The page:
Principles of Economics

These are my notes on principles of economics.

Economists Study the choices that people make. To understand these choices, they focus on the costs and benefits involved. Economics is the study of people’s choices. The first principle of economics is that people try to optimize. They try to choose the best available option. The second principle of economics is that economic systems tend to be in equilibrium. This is a situation in which nobody would benefit by changing their own behavior. The third principle of economics is empiricism. This is analysis that uses data. Economists use data to test theories and to determine what is causing things to happen in the world. 


Economics involves far more than money because it is the study of all human behavior. Choice is the unifying feature of all the things that economists study. Economists think of almost all human behavior as the outcome of choices. 


An economic agent is an individual or a group that makes choices. The second important concept to understand is that economics studies the allocation of scarce resources. Scarce resources are things that people want, where the quantity that people want exceeds the quantity that is available. Scarcity exists because people have unlimited wants in a world of limited resources. 


Economics is the study of how agents choose to allocate scarce resources and how those choices affect society. Economists study the original choice and its multiple consequences for other people in the world. 


Positive economics describes what people actually do. Normative economics recommends what people and society ought to do. 


Descriptions of what people actually do are objective statements about the world. These statements can be confirmed or tested with data. 


Normative economics advises individuals and society on their choices. It is almost always dependent on subjective statements, which means that normative analysis depends at least in part on opinions. 


Economics is also divided into two other ways. Macroeconomics and microeconomics. Microeconomics is the study of how individuals, households, firms, and governments make choices. This leads to the study of how those choices affect prices, the allocation of resources, and the well-being of other agents.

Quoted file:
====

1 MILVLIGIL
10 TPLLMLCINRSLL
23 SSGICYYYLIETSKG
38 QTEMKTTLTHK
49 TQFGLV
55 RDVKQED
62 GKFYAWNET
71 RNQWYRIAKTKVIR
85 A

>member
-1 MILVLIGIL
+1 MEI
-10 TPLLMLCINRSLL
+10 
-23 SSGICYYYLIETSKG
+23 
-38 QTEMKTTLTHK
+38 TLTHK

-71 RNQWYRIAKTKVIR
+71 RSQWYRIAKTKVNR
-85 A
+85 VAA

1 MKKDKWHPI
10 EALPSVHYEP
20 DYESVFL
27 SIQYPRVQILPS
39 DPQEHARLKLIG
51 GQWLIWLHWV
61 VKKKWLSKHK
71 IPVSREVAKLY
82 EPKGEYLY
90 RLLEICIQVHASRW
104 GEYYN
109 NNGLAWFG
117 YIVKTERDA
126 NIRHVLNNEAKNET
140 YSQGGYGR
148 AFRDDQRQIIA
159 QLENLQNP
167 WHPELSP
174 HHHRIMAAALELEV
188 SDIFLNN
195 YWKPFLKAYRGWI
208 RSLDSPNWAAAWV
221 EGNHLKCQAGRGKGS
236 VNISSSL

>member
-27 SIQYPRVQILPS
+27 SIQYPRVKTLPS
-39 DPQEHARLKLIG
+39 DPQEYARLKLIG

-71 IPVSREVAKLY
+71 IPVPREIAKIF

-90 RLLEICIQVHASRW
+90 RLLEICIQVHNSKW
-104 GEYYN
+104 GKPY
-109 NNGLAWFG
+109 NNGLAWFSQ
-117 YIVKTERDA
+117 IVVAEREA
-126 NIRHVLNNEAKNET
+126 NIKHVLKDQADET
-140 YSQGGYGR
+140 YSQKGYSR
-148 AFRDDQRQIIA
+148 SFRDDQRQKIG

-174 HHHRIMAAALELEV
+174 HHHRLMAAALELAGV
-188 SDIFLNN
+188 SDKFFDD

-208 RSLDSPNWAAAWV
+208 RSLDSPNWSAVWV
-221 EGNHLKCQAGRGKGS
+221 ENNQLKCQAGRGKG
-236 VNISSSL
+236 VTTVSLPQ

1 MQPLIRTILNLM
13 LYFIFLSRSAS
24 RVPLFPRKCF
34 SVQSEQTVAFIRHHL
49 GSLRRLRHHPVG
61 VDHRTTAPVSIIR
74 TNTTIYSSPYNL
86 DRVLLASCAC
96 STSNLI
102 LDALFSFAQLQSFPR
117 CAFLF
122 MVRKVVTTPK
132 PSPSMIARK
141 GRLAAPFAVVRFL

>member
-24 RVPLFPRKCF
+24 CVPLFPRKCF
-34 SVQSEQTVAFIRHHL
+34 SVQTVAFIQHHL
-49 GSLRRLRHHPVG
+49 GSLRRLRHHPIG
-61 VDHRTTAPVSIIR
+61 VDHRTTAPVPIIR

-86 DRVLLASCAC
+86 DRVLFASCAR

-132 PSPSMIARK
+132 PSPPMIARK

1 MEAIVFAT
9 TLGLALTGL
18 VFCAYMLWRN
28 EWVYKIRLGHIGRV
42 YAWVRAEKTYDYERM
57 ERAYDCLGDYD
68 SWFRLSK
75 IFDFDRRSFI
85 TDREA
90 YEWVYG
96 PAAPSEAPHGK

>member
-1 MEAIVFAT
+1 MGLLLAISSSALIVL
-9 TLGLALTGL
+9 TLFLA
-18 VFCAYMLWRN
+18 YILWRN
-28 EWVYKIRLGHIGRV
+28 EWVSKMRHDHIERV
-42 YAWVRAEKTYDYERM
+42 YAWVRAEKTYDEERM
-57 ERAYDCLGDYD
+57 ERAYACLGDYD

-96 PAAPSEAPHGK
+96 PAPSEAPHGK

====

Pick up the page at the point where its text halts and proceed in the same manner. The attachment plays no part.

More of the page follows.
Macroeconomics is the study of the economy as a whole. They like to study economy-wide situations like growth of gdp or unemployment. 


Economists emphasize three key concepts. They are optimization, equilibrium, and empiricism. Optimization is about picking the best feasible option. Economists believe that people’s goal of optimization explains most choices that people make. Equilibrium holds that economic systems tend to be in equilibrium. This is a situation in which no agent would benefit personally by changing their behavior. The economic system is in equilibrium when each agent cannot do any better by picking another course of action. In other words, equilibrium is a situation in which everyone is optimizing at the same time. Empiricism is evidence-based analysis. It is analysis that uses data. 


All optimization problems involve trade-offs. Trade-offs arise when some benefits must be given up in order to gain others. Economists use budget constraints to describe trade-offs. A budget constraint is the set of things that a person can choose to do without breaking his budget. Budget constraints are useful economic tools, because they quantify trade-offs. When economists talk about the choices that people make, the economist always takes into account the budget constraint. It’s important to identify the feasible options and the trade-offs and a budget constraint gives us that information. 


We face trade-offs whenever we allocate our time. When we do one thing, something else gets squeezed out. This is an opportunity cost. Evaluating trade-offs can be difficult because so many options are under consideration. Economists tend to focus on the best alternative activity. This best alternate activity is another definition of the opportunity cost. This is what an optimizer is giving up when he allocates his time to something. 


Cost-benefit analysis is a calculation that identifies the best option by summing benefits and subtracting costs, with both benefits and costs denominated in a common unit of measurement. Cost-benefit analysis is used to identify the alternative that has the greatest net-benefit. To an economist, cost-benefit analysis and optimization are the same thing. When you pick the option with the greatest benefits, you are optimizing. So, cost-benefit analysis is useful for normative economic analysis. 


In most economic situations, you aren’t the only one trying to optimize. Other people’s behavior will influence what you decide to do. Economists think of the world as a large number of economic agents who are interacting and influencing one another’s efforts at optimization. In equilibrium, both the sellers and the buyers are optimizing. Nobody would benefit by changing their behavior. 


People’s private benefits are sometimes out of sync with the public interest. This is the free-rider problem. Equilibrium analysis helps us predict the behavior of interacting economic agents and understand why free riding occurs.  


Economists test their ideas with data. We refer to such evidence-based analysis as empirical analysis or empiricism. Economists use data to determine whether our theories about human behavior match up with actual human behavior. Economists are also interested in understanding what is causing things to happen in the world.